Their paper presents the chemical and rheological characteristics of a biobinder and compares them with a typical bituminous binder. The authors found that the use of bio-binder from swine manure as a partial replacement for liquid-petroleum asphalt would enhance the asphalt binder’s rheological properties to provide better performance.
“Application of bio-binder in an asphalt mixture can allow for reduced mixing and compaction temperatures and enhanced workability,” they say. “This reduces fuel consumption and resultant CO2 emissions during plant production and pavement placement. Furthermore, bio-binder could enhance mixture workability to facilitate the production of high-RAP (reclaimed asphalt pavement) mixtures at lower temperatures with [warm mix asphalt] technologies.”
Use of this bio-binder should also reduce the cost of pavement construction due to its relatively low cost (50 cents per gallon), and reduce carbon emissions related to land application and storage of manure, they conclude. “Furthermore, it will minimize the pollution caused by odor and spillage from manure storage lagoons through reduced need for manure disposal,” they write. “Lastly, it provides potential sources of additional income for farmers through reducing the risk of unexpected spillage from lagoons, from marketing of the bio-binder, additional nutrient value in fertilizer, and potential carbon credits.”
Cold-in-Place Recycling Performance Benefits from Strong Foundation
Counter-intuitively, performance of cold-in-place recycled (CIR) pavements in New York State appears to be longest for highways carrying heavy traffic loads, compared to the low-volume rural roads it’s typically used for, say Warren H. Chesner, Ph.D., P.E., Christopher W. Stein, Henry G. Justus and Edward R. Kearney, Chesner Engineering, P.C., Long Beach, N.Y.; and Stephen A. Cross, Ph.D., P.E., professor, School of Civil and Environmental Engineering, Oklahoma State University-Stillwater, in their paper, Evaluation of Factors Affecting the Long Term Performance of Cold In-Place Recycled Pavements in New York State.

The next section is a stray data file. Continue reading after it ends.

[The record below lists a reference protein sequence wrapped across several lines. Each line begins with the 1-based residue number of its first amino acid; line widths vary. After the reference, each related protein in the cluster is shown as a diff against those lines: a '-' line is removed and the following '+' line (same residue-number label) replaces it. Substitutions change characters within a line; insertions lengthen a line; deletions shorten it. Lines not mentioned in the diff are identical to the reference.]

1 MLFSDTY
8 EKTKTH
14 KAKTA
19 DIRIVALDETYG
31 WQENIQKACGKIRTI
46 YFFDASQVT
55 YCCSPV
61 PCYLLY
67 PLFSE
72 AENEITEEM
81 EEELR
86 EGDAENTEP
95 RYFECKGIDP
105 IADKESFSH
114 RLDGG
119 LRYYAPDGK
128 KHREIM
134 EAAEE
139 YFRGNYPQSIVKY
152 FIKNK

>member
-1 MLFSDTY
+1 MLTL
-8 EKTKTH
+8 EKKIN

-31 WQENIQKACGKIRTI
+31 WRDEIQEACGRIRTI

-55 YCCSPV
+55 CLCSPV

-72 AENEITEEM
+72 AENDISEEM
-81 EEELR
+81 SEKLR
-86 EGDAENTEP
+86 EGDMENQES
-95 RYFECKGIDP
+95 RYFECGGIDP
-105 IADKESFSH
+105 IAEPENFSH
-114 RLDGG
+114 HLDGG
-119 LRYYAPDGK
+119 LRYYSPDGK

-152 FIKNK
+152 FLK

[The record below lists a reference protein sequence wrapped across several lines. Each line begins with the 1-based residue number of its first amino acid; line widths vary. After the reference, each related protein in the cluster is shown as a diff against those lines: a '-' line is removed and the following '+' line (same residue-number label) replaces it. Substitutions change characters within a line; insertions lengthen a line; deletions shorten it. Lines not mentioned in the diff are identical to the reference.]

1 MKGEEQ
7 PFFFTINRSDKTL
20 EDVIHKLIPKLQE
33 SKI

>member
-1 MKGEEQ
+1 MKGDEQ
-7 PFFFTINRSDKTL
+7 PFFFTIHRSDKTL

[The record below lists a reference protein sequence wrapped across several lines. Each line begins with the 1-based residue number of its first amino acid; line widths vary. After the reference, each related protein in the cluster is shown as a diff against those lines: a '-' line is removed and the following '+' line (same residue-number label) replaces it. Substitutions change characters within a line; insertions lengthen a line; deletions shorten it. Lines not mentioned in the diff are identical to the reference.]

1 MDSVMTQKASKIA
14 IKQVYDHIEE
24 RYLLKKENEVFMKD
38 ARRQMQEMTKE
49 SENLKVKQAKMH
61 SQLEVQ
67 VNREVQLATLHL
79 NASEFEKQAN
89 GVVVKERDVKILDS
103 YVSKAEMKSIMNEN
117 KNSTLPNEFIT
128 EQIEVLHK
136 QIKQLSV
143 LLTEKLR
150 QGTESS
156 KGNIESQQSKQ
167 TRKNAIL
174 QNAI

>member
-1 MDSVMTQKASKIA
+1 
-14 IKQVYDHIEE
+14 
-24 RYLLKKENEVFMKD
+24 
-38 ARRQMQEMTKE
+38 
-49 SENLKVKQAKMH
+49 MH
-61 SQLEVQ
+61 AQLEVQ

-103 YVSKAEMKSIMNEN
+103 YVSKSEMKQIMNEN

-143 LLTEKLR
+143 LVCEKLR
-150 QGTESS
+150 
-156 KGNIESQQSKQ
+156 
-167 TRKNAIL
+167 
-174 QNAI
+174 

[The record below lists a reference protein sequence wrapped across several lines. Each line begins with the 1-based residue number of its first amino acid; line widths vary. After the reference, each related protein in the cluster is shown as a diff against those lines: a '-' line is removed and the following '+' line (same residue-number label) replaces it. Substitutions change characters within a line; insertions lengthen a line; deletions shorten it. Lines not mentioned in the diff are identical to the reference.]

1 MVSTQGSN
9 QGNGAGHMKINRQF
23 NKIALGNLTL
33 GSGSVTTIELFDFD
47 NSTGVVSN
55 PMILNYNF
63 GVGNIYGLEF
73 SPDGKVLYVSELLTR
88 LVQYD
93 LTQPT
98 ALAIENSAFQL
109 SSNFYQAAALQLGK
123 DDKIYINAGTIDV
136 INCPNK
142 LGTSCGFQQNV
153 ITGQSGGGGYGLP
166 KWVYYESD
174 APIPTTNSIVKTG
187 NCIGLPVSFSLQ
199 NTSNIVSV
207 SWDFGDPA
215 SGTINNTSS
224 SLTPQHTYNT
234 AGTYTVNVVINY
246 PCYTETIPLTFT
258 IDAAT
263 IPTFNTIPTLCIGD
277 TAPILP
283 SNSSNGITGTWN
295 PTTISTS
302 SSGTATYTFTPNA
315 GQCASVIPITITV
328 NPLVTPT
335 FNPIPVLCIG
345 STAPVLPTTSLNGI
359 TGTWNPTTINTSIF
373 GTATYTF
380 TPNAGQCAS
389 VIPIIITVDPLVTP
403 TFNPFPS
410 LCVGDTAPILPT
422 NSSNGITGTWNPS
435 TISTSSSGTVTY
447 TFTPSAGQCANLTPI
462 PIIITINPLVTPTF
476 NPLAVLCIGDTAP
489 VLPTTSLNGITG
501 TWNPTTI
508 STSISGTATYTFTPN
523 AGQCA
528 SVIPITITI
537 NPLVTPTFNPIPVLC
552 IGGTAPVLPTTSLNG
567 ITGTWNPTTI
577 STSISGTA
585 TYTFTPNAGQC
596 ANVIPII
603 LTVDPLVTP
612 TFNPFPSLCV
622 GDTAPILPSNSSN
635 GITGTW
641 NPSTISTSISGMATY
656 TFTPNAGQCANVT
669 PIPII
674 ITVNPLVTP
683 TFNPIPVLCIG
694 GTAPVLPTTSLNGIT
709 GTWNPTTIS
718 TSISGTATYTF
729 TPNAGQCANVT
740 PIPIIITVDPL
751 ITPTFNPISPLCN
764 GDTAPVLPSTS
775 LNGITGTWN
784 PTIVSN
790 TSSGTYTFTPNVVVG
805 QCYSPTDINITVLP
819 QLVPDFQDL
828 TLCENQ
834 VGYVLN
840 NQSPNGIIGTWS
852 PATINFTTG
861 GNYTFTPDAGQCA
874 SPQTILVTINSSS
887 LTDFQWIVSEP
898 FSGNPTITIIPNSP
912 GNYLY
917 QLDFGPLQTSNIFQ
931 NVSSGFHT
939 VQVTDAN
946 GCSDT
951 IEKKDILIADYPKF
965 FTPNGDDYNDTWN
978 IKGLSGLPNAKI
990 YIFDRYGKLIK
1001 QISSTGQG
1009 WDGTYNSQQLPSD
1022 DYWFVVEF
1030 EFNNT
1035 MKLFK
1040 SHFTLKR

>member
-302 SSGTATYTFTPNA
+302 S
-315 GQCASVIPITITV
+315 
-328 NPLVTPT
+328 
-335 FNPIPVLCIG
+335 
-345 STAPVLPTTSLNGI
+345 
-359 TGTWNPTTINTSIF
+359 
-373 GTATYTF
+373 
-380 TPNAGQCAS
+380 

As described two months ago in these pages (see Hot, Cold and Green (and the 3Es), February 2011, pp. 20-29 or on our website at www.betterroads.com), cold-in-place recycling is an onsite recycling process in which an asphalt pavement with structural failures is reconstructed using 100-percent RAP to a typical treatment depth of 2 to 6 inches, using a mobile train of equipment that may include tanker trucks, a milling machine, crushing and screening equipment, a mixer, binder rejuvenating additives and a paver.
With CIR, existing pavement materials are removed, crushed, sized (if needed) and rejuvenated with a recycling agent. Its benefits include major pavement structural improvement via overhaul of the existing pavement materials, and CIR can cure most types of pavement distress. As with hot-in-place recycling, material hauling costs are minimized, while the blue smoke associated with HIR is eliminated.
“Foamed” or “expanded” asphalt is a type of CIR recycle or full-depth reclamation – depending on depth – in which hot performance-grade asphalt is foamed with water and air, and is injected into reclaimed materials and aggregate in a mixing chamber of a mobile unit or stationary plant, and offers a cost-effective option for FDR.
“In New York State, cold-in-place recycling (CIPR used by authors) is one of a series of asphalt pavement rehabilitation options designed to extend the service life of pavements,” the authors write. “Recycling pavements using CIPR has the potential to decrease energy consumption, and reduce the environmental burden and cost associated with asphalt pavement rehabilitation.”
However, one of the drawbacks to increased CIPR usage has been uncertainty about expected service life and factors that affect long-term CIPR performance, they say. “These uncertainties generally limit the use of CIPR to low-volume pavements to minimize the exposure of CIPR-rehabilitated pavements to aggressive traffic conditions,” they add. Thus they studied the effect of daily traffic, truck traffic, base thickness, base plus subbase thickness (total pavement thickness), geographical pavement location (environment and climate) and the condition of the pavement prior to CIPR rehabilitation on service life of CIPR pavements in New York State.
Data used in the analysis were compiled from the 2008 New York State DOT Pavement Management Group Highway Sufficiency Ratings Database, which represented 163 CIPR projects covering a pavement distance of 756 miles.
“It was determined that CIPR rehabilitated pavements can be expected to increase the service life of pavements on average approximately 11 years, and that when CIPR is used on higher-trafficked (better designed) pavements that have thicker supporting bases and subbases, CIPR performance will benefit and the service life of the pavement will be extended,” the authors write.
Chesner, Stein, Justus, Kearney and Cross find:
On average, CIPR can be expected to increase the service life of rehabilitated pavements by approximately 11 years.
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